Together for Health – A Strategic Approach for the EU, 2008-2013
European Commission - IP/07/1571 23/10/2007
Brussels, 23 October 2007
The European Commission adopted today a Health Strategy setting out the direction for Community Health action in the years to come . The White Paper, “Together for Health – A Strategic Approach for the EU, 2008-2013” establishes a broad cross-policy framework to respond to a wide range of health challenges in a comprehensive and coherent way. It provides for concrete new actions aiming, among other things, to strengthen European defences against health threats, to increase prevention and early diagnosis of cancer and to equip citizens with the tools they need to make informed decisions about their health. Overall, the strategy aims to help foster good health in an ageing Europe, to protect the European Union’s citizens against health threats and to support dynamic health systems.
EU Health Commissioner Markos Kyprianou said: "The European Union is facing new challenges. Its population is ageing fast and its recent enlargements widened the health gaps between Member States. Migration, the mobility of health professionals and patients, the risks posed by pandemics and bioterrorism all represent additional challenges. So do globalisation and climate change. The time has come for the EU to develop a strong and comprehensive strategy on Health. The new strategy will enable us to help Member States meet a wide range of common challenges based on shared principles and values, while keeping in mind our global commitments. Ultimately, the prosperity of the European Union largely depends on the health status of its citizens.”
Objectives and principles
Europe urgently needs to help its citizens live and age in good health and remain active as they grow older. At the same time, it is vital that the EU continues to strengthen its defences against health threats. In addition, European citizens need efficient health systems that meet their needs. New technologies can save lives and greatly improve healthcare. That is why the EU needs to help Member States develop co-operation on health services and use technology for health purposes.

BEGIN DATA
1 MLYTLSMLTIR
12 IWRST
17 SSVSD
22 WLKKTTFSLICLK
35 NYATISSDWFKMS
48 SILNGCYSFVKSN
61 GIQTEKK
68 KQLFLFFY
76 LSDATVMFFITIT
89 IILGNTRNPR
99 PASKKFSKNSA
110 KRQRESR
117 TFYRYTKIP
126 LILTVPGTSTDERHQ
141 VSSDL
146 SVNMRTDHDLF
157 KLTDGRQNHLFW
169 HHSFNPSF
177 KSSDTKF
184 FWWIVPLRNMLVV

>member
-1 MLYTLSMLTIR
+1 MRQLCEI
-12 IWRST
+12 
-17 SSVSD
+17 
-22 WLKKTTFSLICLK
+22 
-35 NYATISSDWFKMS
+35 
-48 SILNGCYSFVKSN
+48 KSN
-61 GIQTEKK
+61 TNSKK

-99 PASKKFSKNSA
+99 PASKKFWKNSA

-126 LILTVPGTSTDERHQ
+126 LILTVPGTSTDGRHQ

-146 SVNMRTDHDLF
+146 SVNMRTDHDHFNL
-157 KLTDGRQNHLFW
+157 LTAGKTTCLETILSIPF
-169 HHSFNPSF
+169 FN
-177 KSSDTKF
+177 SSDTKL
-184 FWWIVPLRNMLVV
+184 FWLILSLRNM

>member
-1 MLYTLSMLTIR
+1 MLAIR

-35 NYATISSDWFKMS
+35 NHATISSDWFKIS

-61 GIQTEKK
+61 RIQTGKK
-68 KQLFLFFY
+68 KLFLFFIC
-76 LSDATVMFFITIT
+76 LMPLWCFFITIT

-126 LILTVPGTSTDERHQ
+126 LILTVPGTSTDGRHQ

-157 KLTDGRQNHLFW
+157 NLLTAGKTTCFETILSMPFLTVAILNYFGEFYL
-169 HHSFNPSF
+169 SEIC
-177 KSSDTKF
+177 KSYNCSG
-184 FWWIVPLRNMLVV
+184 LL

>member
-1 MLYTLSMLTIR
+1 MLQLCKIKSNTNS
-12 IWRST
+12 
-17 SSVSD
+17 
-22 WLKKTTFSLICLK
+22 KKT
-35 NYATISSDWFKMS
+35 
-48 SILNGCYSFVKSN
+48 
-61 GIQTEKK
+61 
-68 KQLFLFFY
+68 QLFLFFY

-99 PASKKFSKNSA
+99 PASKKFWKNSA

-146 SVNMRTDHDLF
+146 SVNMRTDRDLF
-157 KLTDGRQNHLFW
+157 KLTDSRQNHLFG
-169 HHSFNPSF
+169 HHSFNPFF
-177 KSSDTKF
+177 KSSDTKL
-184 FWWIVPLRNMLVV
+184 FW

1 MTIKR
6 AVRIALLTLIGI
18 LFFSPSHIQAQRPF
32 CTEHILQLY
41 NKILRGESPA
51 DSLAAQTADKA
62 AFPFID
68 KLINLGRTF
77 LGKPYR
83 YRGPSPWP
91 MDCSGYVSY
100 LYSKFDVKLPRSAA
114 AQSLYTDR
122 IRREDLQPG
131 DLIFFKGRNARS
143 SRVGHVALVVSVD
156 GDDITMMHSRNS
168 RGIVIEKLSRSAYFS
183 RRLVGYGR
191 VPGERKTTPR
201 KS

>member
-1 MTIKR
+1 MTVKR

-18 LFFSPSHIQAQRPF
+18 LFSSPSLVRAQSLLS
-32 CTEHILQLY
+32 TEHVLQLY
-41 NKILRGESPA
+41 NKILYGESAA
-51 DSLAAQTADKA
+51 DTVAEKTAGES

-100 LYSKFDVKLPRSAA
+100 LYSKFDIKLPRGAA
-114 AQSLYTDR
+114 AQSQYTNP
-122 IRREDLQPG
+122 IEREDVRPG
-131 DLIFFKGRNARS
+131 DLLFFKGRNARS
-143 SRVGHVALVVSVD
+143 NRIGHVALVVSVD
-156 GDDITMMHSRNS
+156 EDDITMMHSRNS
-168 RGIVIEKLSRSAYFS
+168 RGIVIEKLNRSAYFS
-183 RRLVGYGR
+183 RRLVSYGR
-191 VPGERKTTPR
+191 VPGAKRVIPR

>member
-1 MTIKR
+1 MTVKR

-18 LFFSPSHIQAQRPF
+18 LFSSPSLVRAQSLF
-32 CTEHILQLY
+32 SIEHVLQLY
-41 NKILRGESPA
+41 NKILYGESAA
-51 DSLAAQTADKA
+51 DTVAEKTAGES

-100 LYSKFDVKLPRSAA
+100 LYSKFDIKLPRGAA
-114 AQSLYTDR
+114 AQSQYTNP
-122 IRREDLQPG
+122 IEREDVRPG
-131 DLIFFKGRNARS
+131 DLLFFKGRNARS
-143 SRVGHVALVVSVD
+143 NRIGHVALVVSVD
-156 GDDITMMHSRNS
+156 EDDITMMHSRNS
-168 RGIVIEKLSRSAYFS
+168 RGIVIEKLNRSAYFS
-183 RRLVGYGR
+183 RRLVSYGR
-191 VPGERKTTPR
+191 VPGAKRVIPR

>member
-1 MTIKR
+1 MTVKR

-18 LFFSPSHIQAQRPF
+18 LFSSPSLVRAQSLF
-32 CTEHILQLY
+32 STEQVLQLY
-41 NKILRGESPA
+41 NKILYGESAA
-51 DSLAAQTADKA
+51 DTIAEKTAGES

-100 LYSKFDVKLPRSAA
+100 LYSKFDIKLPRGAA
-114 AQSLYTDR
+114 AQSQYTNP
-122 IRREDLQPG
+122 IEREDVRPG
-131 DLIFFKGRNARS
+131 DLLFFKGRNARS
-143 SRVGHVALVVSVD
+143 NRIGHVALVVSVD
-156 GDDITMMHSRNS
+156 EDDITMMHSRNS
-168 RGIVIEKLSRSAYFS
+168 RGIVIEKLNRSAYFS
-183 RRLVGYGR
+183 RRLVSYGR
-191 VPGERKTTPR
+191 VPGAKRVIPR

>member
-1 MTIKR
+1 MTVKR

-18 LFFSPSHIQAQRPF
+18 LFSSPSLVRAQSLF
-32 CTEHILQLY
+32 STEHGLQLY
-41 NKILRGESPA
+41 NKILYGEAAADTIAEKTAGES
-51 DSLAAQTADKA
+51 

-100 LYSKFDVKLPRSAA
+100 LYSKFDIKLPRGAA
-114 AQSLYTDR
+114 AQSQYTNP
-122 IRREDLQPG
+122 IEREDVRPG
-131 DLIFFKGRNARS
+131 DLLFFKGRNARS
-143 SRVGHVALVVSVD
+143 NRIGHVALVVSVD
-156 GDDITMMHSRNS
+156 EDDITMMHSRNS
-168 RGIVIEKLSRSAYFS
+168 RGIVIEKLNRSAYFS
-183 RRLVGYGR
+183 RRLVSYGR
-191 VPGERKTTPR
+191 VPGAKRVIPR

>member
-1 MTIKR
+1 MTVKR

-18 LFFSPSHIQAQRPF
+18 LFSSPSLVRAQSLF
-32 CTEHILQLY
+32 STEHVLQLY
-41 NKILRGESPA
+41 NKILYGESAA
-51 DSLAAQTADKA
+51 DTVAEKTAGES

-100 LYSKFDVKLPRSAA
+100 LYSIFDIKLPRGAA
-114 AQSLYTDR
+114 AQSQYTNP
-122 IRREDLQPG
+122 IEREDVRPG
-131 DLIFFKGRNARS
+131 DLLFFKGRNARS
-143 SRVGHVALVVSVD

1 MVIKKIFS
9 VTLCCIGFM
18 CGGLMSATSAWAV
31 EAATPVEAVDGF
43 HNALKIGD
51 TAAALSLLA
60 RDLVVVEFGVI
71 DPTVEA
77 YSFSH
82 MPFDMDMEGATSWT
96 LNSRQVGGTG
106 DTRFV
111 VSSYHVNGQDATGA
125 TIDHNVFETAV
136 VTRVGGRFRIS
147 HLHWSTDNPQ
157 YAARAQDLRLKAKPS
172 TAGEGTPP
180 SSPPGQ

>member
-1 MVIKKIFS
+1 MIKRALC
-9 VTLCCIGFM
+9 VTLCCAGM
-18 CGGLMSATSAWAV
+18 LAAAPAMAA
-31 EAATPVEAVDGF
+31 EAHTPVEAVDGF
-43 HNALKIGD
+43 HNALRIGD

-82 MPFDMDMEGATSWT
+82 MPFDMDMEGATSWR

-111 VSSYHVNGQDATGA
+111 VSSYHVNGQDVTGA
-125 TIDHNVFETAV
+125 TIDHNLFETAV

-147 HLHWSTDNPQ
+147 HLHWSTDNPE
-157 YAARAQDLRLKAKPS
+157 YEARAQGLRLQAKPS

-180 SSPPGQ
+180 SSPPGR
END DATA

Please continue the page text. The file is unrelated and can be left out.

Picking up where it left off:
In short, the Health Strategy aims to:
The White Paper also sets out a number of cross-cutting principles such as solidarity, citizen participation in policy-making and the need to reduce inequities in health, to promote investment in health, to mainstream health in all policies, and to strengthen the EU's voice in Global Health.
Priority actions and citizens' benefits
To live up to its principles and achieve its objectives, the Strategy sets out a framework under which actions can be taken. The White Paper foresees 18 concrete priority actions for the next two years. These include, for instance, proposals aimed at reducing inequities in health and at increasing the EU’s role in global health.
Also foreseen are: a statement on fundamental health values, initiatives to support Member States in managing innovation in health systems and work on rare diseases.
New actions aiming to improve the health of older people, ensure that organ transplants are safe and improve health literacy in the EU are expected to benefit citizens directly.
More actions will be proposed during the strategy's lifespan.
Implementation through co-operation
To implement the Strategy in close co-operation with the Member States and
other key players, the White Paper foresees the creation of a structured
co-operation mechanism. It will identify priorities, define indicators,
facilitate the exchange of good practice, produce guidelines and recommendations
and measure progress..